Growing up in Hawaii, it was no big deal to see people storing their cameras in coolers at the beach. In fact, I did it for years. I’d simply deposit my camera into its case, place it in a Ziploc bag and tuck it into a cooler somewhere near the soft burger buns and away from hard soda cans. Frankly, I thought it was one of the most ingenious ideas around. After all, it’s never a good idea to expose a camera to excessive heat and humidity for long periods of time. Likewise, a cooler can also protect your camera from wind blown sand and salt air which can wreck havoc on the optic system and inner mechanics.
Well, it turns out the camera-in-cooler idea is not as brilliant as I once thought. Here’s why: When your camera has been kept in a cool environment (such as a cooler or an air-conditioned car), and then thrust into hot, humid air at the beach, it may cause condensation to appear on the lens. To avoid this from happening, consider storing your camera in a shady spot other than a cooler with ice, or allow your camera time to acclimate to the outside temperature prior to shooting.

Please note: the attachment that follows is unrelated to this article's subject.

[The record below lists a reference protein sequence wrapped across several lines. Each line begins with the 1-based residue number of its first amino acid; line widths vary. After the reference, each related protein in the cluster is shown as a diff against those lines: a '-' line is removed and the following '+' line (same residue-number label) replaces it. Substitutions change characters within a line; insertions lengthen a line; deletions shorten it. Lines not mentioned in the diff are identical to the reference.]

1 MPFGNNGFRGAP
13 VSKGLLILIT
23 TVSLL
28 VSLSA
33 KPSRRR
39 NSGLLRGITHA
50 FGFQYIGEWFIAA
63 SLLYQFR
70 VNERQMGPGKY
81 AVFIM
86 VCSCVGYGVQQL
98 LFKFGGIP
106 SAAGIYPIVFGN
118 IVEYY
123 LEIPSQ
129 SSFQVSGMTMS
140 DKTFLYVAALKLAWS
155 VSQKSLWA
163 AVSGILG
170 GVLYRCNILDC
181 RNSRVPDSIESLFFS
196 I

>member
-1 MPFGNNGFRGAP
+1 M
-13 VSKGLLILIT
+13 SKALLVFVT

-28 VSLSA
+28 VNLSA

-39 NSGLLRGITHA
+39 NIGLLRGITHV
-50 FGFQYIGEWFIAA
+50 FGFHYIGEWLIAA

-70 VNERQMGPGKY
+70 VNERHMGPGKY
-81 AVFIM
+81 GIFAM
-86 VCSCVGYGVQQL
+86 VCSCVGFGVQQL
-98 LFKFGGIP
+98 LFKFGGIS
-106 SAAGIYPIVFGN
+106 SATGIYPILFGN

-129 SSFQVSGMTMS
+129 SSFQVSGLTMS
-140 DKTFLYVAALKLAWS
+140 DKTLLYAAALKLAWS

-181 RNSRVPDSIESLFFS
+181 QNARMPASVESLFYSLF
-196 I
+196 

If you are taking pictures at the beach, you should also be mindful of salt air. Salt can also condense on your camera, especially on the electronic parts inside. Consequently, it’s never a good idea to open your camera’s battery compartment and expose it to the ocean spray. If you notice that the interior areas are moist, gently wipe them with a clean chamois. To extract sand from crevices, try using canned air or a compressed air blower. If tiny grains of sand are still present, use a sable or mink brush and very delicately wipe the area, being careful not to scratch the lens or sensitive circuitry.